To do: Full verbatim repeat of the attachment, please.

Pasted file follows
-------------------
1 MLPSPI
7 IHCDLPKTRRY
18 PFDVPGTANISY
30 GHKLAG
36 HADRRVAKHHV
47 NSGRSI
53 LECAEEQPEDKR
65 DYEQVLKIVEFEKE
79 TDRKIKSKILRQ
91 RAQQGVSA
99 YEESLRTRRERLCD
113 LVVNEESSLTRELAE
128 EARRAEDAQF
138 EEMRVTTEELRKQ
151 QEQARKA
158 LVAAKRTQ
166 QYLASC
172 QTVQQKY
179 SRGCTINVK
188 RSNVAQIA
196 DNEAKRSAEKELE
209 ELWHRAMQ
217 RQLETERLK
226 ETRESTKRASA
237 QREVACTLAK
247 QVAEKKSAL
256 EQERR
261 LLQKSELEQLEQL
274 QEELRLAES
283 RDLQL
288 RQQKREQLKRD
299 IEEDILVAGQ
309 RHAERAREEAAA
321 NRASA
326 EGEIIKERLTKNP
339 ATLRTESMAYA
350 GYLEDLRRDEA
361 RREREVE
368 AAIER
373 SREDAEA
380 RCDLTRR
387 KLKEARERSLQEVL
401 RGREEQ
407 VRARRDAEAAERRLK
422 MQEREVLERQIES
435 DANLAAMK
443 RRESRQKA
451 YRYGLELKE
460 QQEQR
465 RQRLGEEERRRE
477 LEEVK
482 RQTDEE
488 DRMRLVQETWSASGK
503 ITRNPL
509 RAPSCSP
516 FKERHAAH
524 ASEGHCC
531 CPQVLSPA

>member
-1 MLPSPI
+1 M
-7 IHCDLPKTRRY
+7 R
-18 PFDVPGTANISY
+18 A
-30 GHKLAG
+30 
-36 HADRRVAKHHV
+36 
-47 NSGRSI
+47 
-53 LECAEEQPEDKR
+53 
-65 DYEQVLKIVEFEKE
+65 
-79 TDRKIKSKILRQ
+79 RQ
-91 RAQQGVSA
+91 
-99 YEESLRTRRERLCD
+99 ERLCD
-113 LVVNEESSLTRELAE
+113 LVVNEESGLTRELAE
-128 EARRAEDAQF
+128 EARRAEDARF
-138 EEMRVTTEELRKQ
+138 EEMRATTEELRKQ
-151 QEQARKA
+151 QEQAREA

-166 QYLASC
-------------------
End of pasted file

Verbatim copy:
1 MLPSPI
7 IHCDLPKTRRY
18 PFDVPGTANISY
30 GHKLAG
36 HADRRVAKHHV
47 NSGRSI
53 LECAEEQPEDKR
65 DYEQVLKIVEFEKE
79 TDRKIKSKILRQ
91 RAQQGVSA
99 YEESLRTRRERLCD
113 LVVNEESSLTRELAE
128 EARRAEDAQF
138 EEMRVTTEELRKQ
151 QEQARKA
158 LVAAKRTQ
166 QYLASC
172 QTVQQKY
179 SRGCTINVK
188 RSNVAQIA
196 DNEAKRSAEKELE
209 ELWHRAMQ
217 RQLETERLK
226 ETRESTKRASA
237 QREVACTLAK
247 QVAEKKSAL
256 EQERR
261 LLQKSELEQLEQL
274 QEELRLAES
283 RDLQL
288 RQQKREQLKRD
299 IEEDILVAGQ
309 RHAERAREEAAA
321 NRASA
326 EGEIIKERLTKNP
339 ATLRTESMAYA
350 GYLEDLRRDEA
361 RREREVE
368 AAIER
373 SREDAEA
380 RCDLTRR
387 KLKEARERSLQEVL
401 RGREEQ
407 VRARRDAEAAERRLK
422 MQEREVLERQIES
435 DANLAAMK
443 RRESRQKA
451 YRYGLELKE
460 QQEQR
465 RQRLGEEERRRE
477 LEEVK
482 RQTDEE
488 DRMRLVQETWSASGK
503 ITRNPL
509 RAPSCSP
516 FKERHAAH
524 ASEGHCC
531 CPQVLSPA

>member
-1 MLPSPI
+1 M
-7 IHCDLPKTRRY
+7 R
-18 PFDVPGTANISY
+18 A
-30 GHKLAG
+30 
-36 HADRRVAKHHV
+36 
-47 NSGRSI
+47 
-53 LECAEEQPEDKR
+53 
-65 DYEQVLKIVEFEKE
+65 
-79 TDRKIKSKILRQ
+79 RQ
-91 RAQQGVSA
+91 
-99 YEESLRTRRERLCD
+99 ERLCD
-113 LVVNEESSLTRELAE
+113 LVVNEESGLTRELAE
-128 EARRAEDAQF
+128 EARRAEDARF
-138 EEMRVTTEELRKQ
+138 EEMRATTEELRKQ
-151 QEQARKA
+151 QEQAREA

-166 QYLASC